What can bridge the divide between humanitarian aid and development?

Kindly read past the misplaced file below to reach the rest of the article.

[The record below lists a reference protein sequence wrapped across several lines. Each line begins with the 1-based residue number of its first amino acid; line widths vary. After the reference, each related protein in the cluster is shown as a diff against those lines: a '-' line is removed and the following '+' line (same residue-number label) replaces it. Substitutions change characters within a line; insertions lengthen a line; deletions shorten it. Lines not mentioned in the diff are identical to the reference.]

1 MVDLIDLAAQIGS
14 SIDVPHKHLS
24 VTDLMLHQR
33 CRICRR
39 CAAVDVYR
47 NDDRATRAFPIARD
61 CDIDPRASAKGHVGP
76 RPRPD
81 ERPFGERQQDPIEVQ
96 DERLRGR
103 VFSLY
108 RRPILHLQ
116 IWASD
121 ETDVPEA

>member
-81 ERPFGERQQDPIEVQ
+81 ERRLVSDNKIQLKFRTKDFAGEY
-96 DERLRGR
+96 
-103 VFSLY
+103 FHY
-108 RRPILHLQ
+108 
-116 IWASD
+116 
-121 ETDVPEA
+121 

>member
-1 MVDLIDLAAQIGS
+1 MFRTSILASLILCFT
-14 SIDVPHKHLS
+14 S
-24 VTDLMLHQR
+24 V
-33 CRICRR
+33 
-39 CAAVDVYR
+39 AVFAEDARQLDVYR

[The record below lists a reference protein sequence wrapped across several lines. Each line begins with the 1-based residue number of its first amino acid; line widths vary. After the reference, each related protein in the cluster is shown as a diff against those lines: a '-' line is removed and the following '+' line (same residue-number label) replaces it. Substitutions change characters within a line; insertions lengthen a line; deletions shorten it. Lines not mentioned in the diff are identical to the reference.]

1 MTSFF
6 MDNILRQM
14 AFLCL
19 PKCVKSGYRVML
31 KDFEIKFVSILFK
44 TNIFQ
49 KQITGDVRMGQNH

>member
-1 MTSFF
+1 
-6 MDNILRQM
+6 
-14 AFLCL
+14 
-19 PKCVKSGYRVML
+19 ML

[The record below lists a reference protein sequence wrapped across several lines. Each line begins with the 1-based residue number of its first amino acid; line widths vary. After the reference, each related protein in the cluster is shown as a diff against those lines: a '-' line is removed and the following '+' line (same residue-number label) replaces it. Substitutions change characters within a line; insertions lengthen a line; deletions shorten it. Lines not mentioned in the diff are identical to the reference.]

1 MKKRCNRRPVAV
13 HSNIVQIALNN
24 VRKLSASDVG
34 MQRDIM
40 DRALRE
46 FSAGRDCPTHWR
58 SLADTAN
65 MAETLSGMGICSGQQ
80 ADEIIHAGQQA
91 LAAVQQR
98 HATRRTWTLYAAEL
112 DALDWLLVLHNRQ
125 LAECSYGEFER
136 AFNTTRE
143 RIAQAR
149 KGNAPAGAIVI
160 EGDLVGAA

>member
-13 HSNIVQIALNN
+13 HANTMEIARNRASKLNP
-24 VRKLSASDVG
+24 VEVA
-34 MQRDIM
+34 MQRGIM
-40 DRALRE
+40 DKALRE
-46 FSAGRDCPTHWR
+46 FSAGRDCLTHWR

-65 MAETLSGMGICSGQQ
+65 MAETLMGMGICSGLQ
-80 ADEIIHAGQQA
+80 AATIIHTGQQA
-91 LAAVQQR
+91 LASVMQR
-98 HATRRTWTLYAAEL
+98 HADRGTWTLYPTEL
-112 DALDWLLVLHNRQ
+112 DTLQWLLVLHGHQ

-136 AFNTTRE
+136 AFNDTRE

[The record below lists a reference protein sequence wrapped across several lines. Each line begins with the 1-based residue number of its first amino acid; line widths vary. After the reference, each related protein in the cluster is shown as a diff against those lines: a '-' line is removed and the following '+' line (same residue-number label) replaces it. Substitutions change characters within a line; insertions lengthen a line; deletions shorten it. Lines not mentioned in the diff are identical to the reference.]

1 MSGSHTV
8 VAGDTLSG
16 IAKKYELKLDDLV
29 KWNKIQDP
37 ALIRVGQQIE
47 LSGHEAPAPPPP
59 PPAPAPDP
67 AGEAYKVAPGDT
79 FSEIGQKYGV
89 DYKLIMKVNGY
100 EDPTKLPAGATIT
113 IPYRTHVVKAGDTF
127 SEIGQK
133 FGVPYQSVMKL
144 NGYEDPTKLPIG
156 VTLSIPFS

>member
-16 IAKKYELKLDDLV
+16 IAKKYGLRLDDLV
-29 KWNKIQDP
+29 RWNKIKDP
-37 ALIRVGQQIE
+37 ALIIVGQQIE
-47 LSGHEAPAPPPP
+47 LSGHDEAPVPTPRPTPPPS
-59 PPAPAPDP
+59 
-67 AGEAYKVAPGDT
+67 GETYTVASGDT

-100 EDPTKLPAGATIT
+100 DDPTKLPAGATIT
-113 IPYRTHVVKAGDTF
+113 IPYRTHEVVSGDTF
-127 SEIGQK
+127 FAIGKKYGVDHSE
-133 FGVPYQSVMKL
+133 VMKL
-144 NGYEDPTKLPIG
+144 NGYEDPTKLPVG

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To meet the challenges that natural disasters, armed conflicts and structural forms of fragility bring to countries or entire regions, more flexibility and participation in implementing the EU policy on Linking Relief Rehabilitation and Development (LRRD) is needed. “We want to be more involved and take leadership in the LRRD process and be accompanied by our partners,” urged Mr. Amadou Alahouri, High Commissioner of Niger for the 3N Initiative (“Nigerians Nourish Nigerians”) during a public hearing on this topic at the European Parliament on 3 September 2012 in Brussels. The Parliament held this meeting at the eve of preparations to finalise the negotiations on the next EU budget for development cooperation. Mr. Alahouri’s comment was pertinent as it points at an issue that is recognised in the international discourse on LRRD but that risks to remain rhetoric because of the variety of goals and approaches underpinning humanitarian action. Some of them are founded on more interventionist perspectives, while others support development processes and have a more participatory approach. Attempts to bridge this gap are encapsulated in the nebulous term resilience, a buzzword used repeatedly during the EP hearing, that misses a common conceptual ground and understanding. Going back in history, LRRD as a conceptual EU approach, originates from the 1980s. It was tested in the 1990s, got updated in the 2000s. These efforts to improve the LRRD resulted in a range of more sophisticated EU policy concepts, addressing issues like the lack of coherence between EU institutions, or the complementary use of different aid instruments. Though, the results on the ground remain far from obtaining any satisfactory results and LRRD has never really been put into practice beyond pilot projects. Today – as the hearing suggests – NGO representatives and official still see LRRD as an appropriate concept. It is a “mean to close the gap between humanitarian and development action, preventing an interruption in the system when humanitarian assistance leaves”, as Kristalina Georgieva, Commissioner for International Cooperation, Humanitarian Aid and Crisis Response explained in her keynote speech. There is critical awareness though that current EC financing instruments are not sufficient to address different categories of crisis effectively. Lessons learnt from Chad, the Horn of Africa, Haiti and Afghanistan - as documented in a study commissioned on behalf of the EP Committee on Development ahead of this hearing - identify funding gaps that prevented an effective EU response and suggest much more flexibility as well as a more systematic approach towards implementing LRRD. The EU Commissioner for Development, Andris Piebalgs, reacted by emphasising that the EU needs to enhance the flexibility of its funding instruments and to “mainstream LRRD into the programming of humanitarian aid and development cooperation programmes in countries prone to disaster”. I would question, however, whether these approaches to LRRD-flaws are sufficient to address this divide. The EU should take wider policy thinking on dealing with fragile and conflict affected environments, as spelled out in the “New Deal for engagement in fragile states” on board. The New Deal, endorsed during the 4th High Level Forum on Aid Effectiveness in Busan last year, spells out peacebuilding and statebuilding goals in five priority areas and stresses partners to engage more from a partner-led and country-owned perspective. There are limits to this, as Phil Vernon pointed out, but such an engagement recognises the existence of endogenous processes and local capacities, the investment in local actors (rather than treating them as victims) local communities and structures – preferably through genuine country institutions and existing systems, or its remnants, in as far as they exist. Some elements of this thinking made their way into the current discourse on LRRD. For example, it acknowledges the importance to invest in local communities and supports local authorities and actors to integrate an LRRD approach into their national planning and strategies. As expressed by Mr. Piebalgs, “international action must come along with a national action on LRRD”. However, the overall course of the current discussion shows a strong focus on financing interventions from the outside and, by presenting the financing issue as key, it gives little recognition to the partner side. A thinking that approaches fragility from a complexity perspective is less prevalent in this discussion. The excessive use of the buzzword resilience doesn’t help. It is an important term, as it underpins the other side of fragility, the existence of positive endogenous energies, relevant foundations and constructive systems of an environment that is in crisis. It is important because it provides for openings in the discourse on LRRD to balance interventionist perspectives with a more partner-led approach. It recognises the partners as actors in their own right, which need to be involved in actions combatting the crisis from the beginning, with whom responsibilities are shared, and which are considered as the carriers of solutions to escape from crisis. While this is mostly not easy to realise in a situation of crisis or fragility, one should switch the “default-perspective” in approaching LRRD towards a new type of thinking that avoids a bias of excluding the partner-side of the LRRD equation and that puts energy into a better understanding of the dynamics and coping mechanisms of local communities. The thinking on resilience, though, is still in its infancy and needs to be further developed. The current overuse of this term unfortunately does not help and rather frustrates a constructive policy discourse, as several comments made during the panel discussion illustrated. Mr. Piebalgs announced the publication of a Communication on Resilience that will occur within a short period of time. Hopefully this forthcoming EC policy document can dispel away some of the mists created in the context of the LRRD discourse and take concerns about local ownership and participation seriously on board. An updated policy on LRRD that is more ownership-oriented and that is informed by new thinking on resilience should, however, not remain rhetoric but be continuously nurtured and interrogated when transformed into implementation. Otherwise, the risk of falling in the same implementation trap that beset LRRD will simply be replicated under a new name. -- Volker Hauck is Head of ECDPM’s Conflict, Security and Resilience Programme. His thanks go to colleagues working in his team. This blog post features the author’s personal view and does not represent the view of ECDPM.